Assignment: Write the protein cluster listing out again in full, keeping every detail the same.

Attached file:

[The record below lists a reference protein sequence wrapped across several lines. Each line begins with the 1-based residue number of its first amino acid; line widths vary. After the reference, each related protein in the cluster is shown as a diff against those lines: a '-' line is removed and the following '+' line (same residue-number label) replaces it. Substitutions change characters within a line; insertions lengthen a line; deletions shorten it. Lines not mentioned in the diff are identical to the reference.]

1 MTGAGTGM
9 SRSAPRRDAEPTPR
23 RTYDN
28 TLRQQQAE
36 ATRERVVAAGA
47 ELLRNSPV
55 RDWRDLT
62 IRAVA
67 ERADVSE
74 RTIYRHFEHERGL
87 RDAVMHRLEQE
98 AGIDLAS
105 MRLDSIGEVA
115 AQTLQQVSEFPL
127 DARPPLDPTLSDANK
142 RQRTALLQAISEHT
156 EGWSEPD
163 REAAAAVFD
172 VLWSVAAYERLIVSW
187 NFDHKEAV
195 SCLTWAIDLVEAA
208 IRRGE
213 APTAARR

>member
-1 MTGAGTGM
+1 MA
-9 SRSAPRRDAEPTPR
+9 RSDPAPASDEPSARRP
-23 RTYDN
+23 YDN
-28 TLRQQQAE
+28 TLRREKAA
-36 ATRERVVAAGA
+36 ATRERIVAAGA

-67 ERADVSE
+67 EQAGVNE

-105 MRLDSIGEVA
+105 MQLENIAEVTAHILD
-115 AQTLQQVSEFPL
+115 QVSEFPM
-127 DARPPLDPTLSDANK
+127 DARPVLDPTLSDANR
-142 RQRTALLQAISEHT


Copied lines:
[The record below lists a reference protein sequence wrapped across several lines. Each line begins with the 1-based residue number of its first amino acid; line widths vary. After the reference, each related protein in the cluster is shown as a diff against those lines: a '-' line is removed and the following '+' line (same residue-number label) replaces it. Substitutions change characters within a line; insertions lengthen a line; deletions shorten it. Lines not mentioned in the diff are identical to the reference.]

1 MTGAGTGM
9 SRSAPRRDAEPTPR
23 RTYDN
28 TLRQQQAE
36 ATRERVVAAGA
47 ELLRNSPV
55 RDWRDLT
62 IRAVA
67 ERADVSE
74 RTIYRHFEHERGL
87 RDAVMHRLEQE
98 AGIDLAS
105 MRLDSIGEVA
115 AQTLQQVSEFPL
127 DARPPLDPTLSDANK
142 RQRTALLQAISEHT
156 EGWSEPD
163 REAAAAVFD
172 VLWSVAAYERLIVSW
187 NFDHKEAV
195 SCLTWAIDLVEAA
208 IRRGE
213 APTAARR

>member
-1 MTGAGTGM
+1 MA
-9 SRSAPRRDAEPTPR
+9 RSDPAPASDEPSARRP
-23 RTYDN
+23 YDN
-28 TLRQQQAE
+28 TLRREKAA
-36 ATRERVVAAGA
+36 ATRERIVAAGA

-67 ERADVSE
+67 EQAGVNE

-105 MRLDSIGEVA
+105 MQLENIAEVTAHILD
-115 AQTLQQVSEFPL
+115 QVSEFPM
-127 DARPPLDPTLSDANK
+127 DARPVLDPTLSDANR
-142 RQRTALLQAISEHT